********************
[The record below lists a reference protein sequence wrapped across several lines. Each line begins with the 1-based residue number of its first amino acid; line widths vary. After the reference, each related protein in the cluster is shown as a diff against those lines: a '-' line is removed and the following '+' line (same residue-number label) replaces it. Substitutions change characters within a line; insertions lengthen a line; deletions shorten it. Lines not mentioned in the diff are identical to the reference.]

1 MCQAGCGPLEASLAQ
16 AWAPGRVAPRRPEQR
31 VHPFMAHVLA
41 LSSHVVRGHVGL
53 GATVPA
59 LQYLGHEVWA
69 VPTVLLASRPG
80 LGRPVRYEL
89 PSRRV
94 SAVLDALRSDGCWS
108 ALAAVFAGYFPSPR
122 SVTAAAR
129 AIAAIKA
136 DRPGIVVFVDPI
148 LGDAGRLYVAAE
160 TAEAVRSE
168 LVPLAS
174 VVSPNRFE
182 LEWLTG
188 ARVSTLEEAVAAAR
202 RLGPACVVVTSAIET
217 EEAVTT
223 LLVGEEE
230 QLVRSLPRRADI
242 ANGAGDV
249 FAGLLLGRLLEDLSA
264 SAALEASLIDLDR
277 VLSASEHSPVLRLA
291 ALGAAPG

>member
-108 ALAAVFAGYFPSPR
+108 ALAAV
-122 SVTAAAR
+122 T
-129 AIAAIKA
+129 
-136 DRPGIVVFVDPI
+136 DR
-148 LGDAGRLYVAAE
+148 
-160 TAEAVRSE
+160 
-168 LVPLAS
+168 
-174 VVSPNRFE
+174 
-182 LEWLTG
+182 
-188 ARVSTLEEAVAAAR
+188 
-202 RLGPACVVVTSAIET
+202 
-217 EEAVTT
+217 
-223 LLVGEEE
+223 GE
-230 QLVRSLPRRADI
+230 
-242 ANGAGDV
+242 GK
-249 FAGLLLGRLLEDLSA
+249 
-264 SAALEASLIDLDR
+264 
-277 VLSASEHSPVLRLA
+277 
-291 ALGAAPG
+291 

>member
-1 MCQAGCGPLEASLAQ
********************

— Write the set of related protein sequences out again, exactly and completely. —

[The record below lists a reference protein sequence wrapped across several lines. Each line begins with the 1-based residue number of its first amino acid; line widths vary. After the reference, each related protein in the cluster is shown as a diff against those lines: a '-' line is removed and the following '+' line (same residue-number label) replaces it. Substitutions change characters within a line; insertions lengthen a line; deletions shorten it. Lines not mentioned in the diff are identical to the reference.]

1 MCQAGCGPLEASLAQ
16 AWAPGRVAPRRPEQR
31 VHPFMAHVLA
41 LSSHVVRGHVGL
53 GATVPA
59 LQYLGHEVWA
69 VPTVLLASRPG
80 LGRPVRYEL
89 PSRRV
94 SAVLDALRSDGCWS
108 ALAAVFAGYFPSPR
122 SVTAAAR
129 AIAAIKA
136 DRPGIVVFVDPI
148 LGDAGRLYVAAE
160 TAEAVRSE
168 LVPLAS
174 VVSPNRFE
182 LEWLTG
188 ARVSTLEEAVAAAR
202 RLGPACVVVTSAIET
217 EEAVTT
223 LLVGEEE
230 QLVRSLPRRADI
242 ANGAGDV
249 FAGLLLGRLLEDLSA
264 SAALEASLIDLDR
277 VLSASEHSPVLRLA
291 ALGAAPG

>member
-108 ALAAVFAGYFPSPR
+108 ALAAV
-122 SVTAAAR
+122 T
-129 AIAAIKA
+129 
-136 DRPGIVVFVDPI
+136 DR
-148 LGDAGRLYVAAE
+148 
-160 TAEAVRSE
+160 
-168 LVPLAS
+168 
-174 VVSPNRFE
+174 
-182 LEWLTG
+182 
-188 ARVSTLEEAVAAAR
+188 
-202 RLGPACVVVTSAIET
+202 
-217 EEAVTT
+217 
-223 LLVGEEE
+223 GE
-230 QLVRSLPRRADI
+230 
-242 ANGAGDV
+242 GK
-249 FAGLLLGRLLEDLSA
+249 
-264 SAALEASLIDLDR
+264 
-277 VLSASEHSPVLRLA
+277 
-291 ALGAAPG
+291 

>member
-1 MCQAGCGPLEASLAQ